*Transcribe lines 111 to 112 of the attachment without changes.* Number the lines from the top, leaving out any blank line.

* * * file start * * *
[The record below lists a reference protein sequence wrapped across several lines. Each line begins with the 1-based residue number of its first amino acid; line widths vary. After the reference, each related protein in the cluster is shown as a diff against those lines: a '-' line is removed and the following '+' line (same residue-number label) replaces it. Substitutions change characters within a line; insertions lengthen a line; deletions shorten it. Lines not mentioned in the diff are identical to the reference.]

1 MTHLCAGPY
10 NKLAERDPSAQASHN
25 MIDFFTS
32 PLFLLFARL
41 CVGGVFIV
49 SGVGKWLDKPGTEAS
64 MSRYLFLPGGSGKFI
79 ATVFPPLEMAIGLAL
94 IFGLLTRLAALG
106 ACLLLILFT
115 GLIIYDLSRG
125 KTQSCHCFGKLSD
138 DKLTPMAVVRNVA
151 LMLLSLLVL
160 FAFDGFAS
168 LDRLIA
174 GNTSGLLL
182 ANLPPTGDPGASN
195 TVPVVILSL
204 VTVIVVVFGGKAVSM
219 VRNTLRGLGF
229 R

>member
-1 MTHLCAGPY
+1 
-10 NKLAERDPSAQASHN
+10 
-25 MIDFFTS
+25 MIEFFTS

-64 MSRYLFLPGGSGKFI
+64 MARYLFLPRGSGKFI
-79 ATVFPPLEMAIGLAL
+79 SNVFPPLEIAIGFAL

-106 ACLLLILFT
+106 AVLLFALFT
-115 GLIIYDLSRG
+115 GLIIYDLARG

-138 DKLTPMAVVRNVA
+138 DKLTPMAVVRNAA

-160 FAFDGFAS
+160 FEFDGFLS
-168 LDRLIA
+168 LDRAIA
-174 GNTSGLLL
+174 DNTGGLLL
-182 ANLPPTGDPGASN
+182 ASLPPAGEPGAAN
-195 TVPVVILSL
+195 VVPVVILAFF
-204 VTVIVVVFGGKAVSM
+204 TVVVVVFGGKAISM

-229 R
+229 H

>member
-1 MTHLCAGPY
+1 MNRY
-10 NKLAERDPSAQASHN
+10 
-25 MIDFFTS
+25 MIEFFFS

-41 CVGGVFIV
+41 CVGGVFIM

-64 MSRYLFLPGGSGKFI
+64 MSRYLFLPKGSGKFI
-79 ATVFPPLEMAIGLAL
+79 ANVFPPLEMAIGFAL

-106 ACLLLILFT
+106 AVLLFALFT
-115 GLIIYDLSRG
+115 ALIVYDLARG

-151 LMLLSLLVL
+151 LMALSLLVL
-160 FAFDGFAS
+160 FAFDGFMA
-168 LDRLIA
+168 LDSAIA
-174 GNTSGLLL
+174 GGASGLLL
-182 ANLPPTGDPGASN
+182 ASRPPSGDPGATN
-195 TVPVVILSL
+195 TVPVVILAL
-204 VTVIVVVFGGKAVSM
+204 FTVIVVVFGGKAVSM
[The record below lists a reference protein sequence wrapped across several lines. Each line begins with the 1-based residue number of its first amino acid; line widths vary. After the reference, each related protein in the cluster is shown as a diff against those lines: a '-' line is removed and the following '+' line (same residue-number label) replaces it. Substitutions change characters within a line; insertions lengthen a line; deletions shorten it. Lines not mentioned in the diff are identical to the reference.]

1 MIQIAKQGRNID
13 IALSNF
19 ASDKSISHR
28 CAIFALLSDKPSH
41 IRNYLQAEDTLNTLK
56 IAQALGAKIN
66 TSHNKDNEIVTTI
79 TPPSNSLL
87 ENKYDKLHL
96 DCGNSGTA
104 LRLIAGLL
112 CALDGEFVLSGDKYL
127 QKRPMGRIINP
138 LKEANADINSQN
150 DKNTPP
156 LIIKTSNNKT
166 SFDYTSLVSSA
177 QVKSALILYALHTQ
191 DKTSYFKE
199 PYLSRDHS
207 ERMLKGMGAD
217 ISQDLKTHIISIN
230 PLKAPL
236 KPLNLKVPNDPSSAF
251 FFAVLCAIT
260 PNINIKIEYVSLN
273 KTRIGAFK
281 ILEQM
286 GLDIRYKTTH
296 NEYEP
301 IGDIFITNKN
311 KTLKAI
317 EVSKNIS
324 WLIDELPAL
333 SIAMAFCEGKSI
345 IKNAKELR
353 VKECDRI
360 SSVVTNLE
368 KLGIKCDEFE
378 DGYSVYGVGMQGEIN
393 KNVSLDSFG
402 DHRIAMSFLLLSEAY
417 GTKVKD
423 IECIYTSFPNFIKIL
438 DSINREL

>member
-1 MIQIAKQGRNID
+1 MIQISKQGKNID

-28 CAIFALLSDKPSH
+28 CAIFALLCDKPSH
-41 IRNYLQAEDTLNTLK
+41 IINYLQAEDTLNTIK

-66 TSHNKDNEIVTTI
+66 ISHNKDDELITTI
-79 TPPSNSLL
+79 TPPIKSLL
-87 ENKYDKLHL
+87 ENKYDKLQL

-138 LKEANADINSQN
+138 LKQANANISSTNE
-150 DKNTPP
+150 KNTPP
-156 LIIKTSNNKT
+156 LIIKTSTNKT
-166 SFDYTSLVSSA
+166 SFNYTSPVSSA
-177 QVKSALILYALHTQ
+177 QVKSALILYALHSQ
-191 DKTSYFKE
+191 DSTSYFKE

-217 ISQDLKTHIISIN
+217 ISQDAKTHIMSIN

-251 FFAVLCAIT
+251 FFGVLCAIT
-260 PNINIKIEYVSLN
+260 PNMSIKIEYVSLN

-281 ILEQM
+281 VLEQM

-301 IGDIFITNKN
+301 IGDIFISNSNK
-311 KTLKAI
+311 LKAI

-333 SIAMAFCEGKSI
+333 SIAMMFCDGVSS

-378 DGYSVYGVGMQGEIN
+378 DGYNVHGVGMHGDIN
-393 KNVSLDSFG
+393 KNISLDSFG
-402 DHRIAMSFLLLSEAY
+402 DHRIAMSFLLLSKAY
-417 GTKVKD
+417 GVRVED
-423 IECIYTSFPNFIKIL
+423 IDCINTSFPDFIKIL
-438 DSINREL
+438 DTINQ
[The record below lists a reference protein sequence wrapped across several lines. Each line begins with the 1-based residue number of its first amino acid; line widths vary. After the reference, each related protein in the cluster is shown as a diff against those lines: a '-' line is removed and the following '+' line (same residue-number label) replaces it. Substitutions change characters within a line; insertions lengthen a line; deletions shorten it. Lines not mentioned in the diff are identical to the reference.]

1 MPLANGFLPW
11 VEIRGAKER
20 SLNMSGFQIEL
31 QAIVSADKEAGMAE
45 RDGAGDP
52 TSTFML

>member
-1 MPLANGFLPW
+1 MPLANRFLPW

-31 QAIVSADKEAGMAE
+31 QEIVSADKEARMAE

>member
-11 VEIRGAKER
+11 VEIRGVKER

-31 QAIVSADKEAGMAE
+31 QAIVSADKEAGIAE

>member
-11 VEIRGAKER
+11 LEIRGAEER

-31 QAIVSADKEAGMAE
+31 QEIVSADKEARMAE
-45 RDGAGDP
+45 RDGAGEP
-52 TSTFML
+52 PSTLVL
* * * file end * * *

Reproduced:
251 FFAVLCAIT
260 PNINIKIEYVSLN